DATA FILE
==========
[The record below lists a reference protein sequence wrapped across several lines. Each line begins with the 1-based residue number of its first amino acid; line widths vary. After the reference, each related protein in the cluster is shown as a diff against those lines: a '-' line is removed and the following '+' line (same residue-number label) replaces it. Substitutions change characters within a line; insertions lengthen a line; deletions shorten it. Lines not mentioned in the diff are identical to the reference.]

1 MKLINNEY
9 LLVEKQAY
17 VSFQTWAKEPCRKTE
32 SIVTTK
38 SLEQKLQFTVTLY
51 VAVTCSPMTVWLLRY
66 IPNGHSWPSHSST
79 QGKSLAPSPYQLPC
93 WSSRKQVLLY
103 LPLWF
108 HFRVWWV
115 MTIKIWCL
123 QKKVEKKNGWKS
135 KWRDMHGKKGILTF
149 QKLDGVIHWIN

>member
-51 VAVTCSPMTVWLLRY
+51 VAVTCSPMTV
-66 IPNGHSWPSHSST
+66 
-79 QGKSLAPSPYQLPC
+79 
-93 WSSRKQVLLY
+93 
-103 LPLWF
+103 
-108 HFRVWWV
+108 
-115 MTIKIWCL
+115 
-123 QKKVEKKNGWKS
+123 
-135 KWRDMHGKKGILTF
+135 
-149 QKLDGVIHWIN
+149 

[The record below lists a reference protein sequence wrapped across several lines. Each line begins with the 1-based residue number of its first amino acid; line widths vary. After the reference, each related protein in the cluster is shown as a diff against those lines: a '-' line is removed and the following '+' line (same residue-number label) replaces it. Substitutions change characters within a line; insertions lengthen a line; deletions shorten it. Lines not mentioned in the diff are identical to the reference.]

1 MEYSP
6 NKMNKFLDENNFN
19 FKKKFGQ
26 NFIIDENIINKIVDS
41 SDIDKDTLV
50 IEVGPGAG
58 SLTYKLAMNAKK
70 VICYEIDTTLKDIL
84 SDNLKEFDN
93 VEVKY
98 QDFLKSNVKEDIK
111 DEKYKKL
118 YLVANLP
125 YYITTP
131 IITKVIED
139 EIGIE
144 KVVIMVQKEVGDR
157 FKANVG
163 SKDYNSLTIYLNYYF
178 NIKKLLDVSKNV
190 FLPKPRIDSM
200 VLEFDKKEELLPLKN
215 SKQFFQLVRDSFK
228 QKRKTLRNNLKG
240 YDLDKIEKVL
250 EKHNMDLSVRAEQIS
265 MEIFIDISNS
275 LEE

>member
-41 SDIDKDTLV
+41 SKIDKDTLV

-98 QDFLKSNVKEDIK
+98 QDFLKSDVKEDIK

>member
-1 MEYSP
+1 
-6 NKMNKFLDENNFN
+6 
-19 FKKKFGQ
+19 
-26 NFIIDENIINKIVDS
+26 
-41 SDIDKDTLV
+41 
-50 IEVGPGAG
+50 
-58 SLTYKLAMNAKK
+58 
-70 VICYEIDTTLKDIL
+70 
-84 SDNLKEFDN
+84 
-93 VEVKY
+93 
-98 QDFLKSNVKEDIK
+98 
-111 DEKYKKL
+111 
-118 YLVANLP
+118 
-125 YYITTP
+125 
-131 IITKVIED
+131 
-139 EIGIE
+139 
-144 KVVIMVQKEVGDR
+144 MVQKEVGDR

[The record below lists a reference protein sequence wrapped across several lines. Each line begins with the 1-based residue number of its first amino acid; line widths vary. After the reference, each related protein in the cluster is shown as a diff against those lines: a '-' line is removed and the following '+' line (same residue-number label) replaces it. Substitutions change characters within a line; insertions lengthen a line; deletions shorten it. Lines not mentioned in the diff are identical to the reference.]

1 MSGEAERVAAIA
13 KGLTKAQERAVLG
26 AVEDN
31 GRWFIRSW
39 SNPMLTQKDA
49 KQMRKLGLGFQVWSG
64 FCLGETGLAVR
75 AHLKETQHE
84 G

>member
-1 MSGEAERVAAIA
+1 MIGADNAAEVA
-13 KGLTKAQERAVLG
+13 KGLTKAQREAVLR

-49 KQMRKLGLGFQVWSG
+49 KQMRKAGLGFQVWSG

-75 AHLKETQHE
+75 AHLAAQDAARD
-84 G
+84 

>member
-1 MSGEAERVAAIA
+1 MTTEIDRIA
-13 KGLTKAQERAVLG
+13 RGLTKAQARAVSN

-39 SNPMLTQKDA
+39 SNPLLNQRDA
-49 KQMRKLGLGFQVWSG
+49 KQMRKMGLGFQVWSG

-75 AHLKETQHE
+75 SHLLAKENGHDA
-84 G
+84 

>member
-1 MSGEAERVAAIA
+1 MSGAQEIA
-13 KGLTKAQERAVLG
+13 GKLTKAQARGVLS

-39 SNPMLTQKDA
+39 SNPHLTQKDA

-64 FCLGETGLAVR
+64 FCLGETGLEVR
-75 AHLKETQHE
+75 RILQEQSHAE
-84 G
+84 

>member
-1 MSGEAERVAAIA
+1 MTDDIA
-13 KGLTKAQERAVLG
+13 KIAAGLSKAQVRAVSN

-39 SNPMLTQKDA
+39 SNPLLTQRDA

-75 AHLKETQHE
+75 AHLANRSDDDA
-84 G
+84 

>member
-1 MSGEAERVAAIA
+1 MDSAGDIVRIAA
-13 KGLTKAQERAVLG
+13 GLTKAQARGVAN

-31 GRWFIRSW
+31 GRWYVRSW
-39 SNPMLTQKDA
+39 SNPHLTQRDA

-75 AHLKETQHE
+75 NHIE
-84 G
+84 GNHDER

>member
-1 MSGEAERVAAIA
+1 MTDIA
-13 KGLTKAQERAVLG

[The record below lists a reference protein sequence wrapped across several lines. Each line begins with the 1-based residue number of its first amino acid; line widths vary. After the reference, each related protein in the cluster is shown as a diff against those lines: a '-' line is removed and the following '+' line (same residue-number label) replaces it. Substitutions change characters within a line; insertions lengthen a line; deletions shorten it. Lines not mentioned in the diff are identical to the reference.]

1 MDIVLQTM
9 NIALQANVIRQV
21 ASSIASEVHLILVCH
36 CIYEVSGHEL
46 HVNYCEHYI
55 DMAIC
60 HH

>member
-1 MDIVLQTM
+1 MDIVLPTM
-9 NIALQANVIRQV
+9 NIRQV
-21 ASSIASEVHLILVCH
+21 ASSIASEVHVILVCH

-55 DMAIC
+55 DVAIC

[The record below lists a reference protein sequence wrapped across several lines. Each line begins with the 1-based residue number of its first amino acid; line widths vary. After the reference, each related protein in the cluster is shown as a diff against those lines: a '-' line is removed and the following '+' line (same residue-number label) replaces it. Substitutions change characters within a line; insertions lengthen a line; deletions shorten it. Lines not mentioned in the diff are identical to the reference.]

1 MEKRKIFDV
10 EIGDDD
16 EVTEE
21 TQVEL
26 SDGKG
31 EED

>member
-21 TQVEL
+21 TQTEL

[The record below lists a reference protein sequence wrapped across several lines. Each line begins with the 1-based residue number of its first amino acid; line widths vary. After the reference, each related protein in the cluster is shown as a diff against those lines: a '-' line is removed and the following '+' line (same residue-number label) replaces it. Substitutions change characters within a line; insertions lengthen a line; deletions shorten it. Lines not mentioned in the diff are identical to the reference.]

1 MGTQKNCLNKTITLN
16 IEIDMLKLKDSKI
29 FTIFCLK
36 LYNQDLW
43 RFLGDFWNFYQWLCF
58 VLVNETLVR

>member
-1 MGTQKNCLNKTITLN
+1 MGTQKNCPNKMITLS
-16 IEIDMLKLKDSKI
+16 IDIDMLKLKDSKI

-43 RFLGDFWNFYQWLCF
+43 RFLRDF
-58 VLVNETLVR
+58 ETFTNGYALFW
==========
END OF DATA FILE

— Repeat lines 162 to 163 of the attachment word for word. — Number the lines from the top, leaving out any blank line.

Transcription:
+75 AHLANRSDDDA
-84 G